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THE USE OF MECHANICAL MEASURES IN THE TREATMENT OF OBSTINATE EDEMA

EDWARD F. BLAND, M.D.; PAUL D. WHITE, M.D.
JAMA. 1930;95(20):1489-1493. doi:10.1001/jama.1930.02720200025007.
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The treatment of severe and refractory edema of the lower extremities has occupied the attention of physicians for many centuries. The celebrated Roman philosopher Celsus,1 of the first century A. D., in a chapter on "De Hydropicis," called attention to the beneficial effects of a low fluid intake as well as to the increased elimination of fluid by excessive sweating; but in addition to these measures it is of considerable interest to find the following recommendation given by him for the treatment of dropsy: "Above all an incision ought to be made, of almost four fingerbreadths, on the inner side [of the leg], from which much fluid may drain for several days." Although even today this original recommendation of Celsus is occasionally resorted to, more appropriate measures are now available.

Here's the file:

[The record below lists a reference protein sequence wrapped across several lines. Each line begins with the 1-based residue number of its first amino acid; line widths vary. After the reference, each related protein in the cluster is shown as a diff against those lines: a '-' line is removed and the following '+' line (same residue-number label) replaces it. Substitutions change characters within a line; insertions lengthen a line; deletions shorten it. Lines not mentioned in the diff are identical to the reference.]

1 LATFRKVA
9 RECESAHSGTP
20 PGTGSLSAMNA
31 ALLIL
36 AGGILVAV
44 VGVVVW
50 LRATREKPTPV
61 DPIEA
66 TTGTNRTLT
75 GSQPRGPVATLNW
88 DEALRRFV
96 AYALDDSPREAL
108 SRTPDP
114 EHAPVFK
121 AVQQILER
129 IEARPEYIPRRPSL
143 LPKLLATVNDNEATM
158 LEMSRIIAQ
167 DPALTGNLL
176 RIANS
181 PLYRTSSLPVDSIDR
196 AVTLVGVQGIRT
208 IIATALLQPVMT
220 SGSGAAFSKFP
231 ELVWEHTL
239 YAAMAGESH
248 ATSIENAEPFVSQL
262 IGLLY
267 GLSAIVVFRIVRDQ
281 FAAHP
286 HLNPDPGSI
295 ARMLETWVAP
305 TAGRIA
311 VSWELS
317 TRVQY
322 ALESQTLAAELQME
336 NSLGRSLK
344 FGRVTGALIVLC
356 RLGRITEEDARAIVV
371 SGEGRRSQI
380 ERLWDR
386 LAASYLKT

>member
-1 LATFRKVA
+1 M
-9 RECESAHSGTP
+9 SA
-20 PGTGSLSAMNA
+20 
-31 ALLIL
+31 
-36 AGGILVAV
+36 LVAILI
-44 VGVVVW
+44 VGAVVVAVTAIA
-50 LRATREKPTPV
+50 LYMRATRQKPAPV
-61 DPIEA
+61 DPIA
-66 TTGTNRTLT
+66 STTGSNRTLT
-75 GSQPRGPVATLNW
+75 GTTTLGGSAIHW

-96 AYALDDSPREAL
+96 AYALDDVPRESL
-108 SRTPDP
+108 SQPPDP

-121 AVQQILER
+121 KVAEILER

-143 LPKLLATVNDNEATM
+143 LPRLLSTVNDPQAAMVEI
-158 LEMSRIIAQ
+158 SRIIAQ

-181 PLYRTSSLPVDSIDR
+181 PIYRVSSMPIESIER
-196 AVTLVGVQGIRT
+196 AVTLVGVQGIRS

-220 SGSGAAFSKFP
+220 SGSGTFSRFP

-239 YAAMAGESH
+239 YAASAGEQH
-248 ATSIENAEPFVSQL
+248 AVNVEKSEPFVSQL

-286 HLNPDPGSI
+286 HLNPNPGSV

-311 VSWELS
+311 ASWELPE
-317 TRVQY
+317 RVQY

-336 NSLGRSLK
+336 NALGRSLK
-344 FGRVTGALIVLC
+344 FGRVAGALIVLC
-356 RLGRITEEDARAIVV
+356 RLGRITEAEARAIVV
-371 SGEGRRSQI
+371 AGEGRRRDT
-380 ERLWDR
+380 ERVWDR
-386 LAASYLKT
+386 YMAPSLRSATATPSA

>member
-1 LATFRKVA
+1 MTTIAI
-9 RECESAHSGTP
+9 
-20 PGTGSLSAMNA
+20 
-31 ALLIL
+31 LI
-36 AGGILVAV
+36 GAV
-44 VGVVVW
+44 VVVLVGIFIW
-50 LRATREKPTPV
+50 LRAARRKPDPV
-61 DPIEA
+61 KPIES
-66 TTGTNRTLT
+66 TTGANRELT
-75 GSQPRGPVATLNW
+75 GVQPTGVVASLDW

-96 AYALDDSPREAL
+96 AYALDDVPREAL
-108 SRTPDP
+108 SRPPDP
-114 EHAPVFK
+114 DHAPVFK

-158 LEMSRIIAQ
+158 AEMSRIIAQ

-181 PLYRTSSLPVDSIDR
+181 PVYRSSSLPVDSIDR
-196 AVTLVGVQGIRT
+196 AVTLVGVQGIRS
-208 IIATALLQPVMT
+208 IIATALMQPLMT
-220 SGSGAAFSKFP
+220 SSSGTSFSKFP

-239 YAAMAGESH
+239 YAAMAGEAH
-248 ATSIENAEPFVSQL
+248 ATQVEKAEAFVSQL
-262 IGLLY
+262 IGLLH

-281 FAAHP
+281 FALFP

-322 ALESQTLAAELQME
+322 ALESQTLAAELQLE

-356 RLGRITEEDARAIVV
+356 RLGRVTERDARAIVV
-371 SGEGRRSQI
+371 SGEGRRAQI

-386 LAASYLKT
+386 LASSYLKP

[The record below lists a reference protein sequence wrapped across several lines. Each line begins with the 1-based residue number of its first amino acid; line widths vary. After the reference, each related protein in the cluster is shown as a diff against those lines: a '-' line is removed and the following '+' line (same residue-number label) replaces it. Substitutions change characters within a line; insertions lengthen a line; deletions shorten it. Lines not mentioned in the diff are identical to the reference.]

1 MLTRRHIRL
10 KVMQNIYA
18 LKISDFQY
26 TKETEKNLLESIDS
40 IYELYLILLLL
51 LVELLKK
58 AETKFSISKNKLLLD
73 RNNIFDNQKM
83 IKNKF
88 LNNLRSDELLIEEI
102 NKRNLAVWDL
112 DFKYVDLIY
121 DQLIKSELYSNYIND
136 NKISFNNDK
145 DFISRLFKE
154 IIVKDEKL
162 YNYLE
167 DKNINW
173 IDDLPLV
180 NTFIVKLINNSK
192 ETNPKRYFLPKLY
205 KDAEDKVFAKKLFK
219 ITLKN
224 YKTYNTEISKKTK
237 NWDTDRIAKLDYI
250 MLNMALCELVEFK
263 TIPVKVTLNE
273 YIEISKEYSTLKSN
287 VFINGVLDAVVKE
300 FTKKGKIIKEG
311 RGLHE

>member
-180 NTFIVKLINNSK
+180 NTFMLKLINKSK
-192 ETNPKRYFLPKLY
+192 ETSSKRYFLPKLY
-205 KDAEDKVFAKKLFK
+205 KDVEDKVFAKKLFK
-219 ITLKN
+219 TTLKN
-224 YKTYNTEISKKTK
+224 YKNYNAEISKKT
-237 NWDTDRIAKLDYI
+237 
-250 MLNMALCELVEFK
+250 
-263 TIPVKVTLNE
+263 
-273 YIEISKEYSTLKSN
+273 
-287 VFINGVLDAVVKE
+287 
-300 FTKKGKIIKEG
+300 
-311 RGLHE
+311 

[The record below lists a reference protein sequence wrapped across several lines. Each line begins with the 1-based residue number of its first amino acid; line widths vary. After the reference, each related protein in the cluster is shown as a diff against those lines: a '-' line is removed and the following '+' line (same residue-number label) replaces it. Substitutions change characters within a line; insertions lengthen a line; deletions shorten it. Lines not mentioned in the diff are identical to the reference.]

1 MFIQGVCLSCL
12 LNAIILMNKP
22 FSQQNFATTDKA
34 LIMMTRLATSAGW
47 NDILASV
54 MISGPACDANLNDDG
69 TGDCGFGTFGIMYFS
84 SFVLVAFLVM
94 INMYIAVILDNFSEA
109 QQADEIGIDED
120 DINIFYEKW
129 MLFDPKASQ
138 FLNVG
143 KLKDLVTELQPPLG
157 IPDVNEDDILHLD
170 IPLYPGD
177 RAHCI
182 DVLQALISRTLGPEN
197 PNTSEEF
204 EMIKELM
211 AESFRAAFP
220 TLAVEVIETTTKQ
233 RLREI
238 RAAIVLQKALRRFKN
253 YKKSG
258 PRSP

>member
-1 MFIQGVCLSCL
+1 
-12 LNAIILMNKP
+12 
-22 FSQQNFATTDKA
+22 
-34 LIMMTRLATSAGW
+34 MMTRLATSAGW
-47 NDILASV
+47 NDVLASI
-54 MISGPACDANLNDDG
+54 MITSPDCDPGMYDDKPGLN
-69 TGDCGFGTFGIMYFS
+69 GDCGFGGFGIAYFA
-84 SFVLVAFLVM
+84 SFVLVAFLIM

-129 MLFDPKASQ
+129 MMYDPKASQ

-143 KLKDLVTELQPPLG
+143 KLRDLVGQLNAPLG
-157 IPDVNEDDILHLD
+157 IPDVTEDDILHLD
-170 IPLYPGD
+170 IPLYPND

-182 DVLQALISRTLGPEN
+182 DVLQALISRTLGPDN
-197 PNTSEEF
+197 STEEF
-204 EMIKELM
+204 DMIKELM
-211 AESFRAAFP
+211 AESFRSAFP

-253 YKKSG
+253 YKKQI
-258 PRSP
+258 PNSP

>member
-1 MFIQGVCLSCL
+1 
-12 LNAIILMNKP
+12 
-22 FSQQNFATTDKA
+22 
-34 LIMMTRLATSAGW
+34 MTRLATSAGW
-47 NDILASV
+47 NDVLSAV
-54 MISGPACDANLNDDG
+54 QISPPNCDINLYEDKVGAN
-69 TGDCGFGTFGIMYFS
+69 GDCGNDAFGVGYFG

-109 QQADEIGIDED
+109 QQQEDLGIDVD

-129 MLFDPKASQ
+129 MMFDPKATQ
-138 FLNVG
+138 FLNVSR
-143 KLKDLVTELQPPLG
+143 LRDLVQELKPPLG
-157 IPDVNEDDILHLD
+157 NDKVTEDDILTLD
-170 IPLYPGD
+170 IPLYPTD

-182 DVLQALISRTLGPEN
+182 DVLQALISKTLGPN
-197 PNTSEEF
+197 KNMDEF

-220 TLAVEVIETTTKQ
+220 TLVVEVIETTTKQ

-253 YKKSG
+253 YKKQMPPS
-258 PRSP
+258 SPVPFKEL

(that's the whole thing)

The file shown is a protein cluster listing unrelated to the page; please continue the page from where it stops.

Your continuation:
Great progress has been made during the last fifty years in the direction of a better understanding of cardiac

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